LAING: It is extraordinary to me that anyone can imagine an idea of 'advance' or 'progress' in any field of creativity. Those who do so must have read very little. Of course there must be formal innovation in art, but only in order to reiterate the familiar truths in a new, immediate and relevant manner, so they will continue to be understood.
When I think what art used to be about, I am ashamed at what we seem satisfied with today - such slight and inconsequential subject matter. It is as though we are afraid to face the challenge of dealing with the human condition and prefer instead to play games. But how exciting it would be if we engaged the big themes once again and tried to make some sense of our plight - or even attempted to describe it. I think the dullest and most pedestrian genre painting contains more useful information and comfort than whole galleries full of conceptual art. I believe it is fear which keeps many artists from displaying themselves or their talent. They would rather hide behind veils of ambiguity and condemn themselves to an existence which is appreciated only inside their own hermetic and artificial world.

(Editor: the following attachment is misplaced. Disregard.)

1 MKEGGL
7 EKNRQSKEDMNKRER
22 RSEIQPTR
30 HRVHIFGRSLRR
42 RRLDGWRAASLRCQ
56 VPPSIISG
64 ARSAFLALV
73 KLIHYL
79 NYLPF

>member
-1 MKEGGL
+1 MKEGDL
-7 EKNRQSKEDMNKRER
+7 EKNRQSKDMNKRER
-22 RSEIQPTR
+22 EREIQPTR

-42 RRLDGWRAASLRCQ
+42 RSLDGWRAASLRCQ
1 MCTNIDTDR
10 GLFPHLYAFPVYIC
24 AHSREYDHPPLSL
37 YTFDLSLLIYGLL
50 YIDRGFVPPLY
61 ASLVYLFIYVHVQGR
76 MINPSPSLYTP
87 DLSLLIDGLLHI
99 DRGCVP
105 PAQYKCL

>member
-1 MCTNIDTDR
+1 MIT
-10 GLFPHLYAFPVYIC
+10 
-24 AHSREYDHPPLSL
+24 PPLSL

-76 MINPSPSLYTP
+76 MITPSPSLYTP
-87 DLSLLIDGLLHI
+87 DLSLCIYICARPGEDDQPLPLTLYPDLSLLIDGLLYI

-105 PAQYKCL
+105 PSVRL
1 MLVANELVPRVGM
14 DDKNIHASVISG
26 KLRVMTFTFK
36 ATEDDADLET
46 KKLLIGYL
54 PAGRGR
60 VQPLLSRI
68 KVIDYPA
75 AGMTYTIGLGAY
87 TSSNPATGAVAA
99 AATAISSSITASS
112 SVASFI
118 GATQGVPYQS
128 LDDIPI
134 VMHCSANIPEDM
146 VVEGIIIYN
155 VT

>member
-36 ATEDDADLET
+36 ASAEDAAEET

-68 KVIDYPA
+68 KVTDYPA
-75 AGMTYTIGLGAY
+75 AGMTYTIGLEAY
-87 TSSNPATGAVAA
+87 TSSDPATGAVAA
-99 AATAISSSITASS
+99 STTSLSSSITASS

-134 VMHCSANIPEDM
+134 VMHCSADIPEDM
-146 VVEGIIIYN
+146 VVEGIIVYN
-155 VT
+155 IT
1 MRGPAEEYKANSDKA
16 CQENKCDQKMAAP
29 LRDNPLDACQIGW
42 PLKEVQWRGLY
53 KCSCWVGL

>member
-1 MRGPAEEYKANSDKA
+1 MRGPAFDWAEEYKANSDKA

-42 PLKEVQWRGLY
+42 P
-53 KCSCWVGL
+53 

The outside world is much bigger, and that is where I prefer to operate. I think of it as the real world as opposed to the artificial world of contemporary art. The outside world is full of intelligent people who have no time for or interest in the arcane manoeuvres of the art world as it is now.
AUTY: Although your return to the major European tradition of figurative sculpture may have isolated you from many of your modernist peers, I believe you feel a sense of belonging even so. The tradition to which you have turned embraces not only nineteenth-century art, say, but also classical antiquity and the art of the Renaissance in Italy. Clearly, the company to which you wish to belong is a very distinguished one which necessarily sustains you by example rather than spoken words of encouragement. By working in the way you do now, you tacitly acknowledge the existence of a great ladder of achievement in figurative sculpture. The company you have chosen is very exalted but at least you have located the ladder. Many contemporary sculptors like to deny that such a ladder of achievement exists at all or that it has any relevance to the current world. Does the knowledge that you belong to a great tradition sustain you now in what you are trying to do?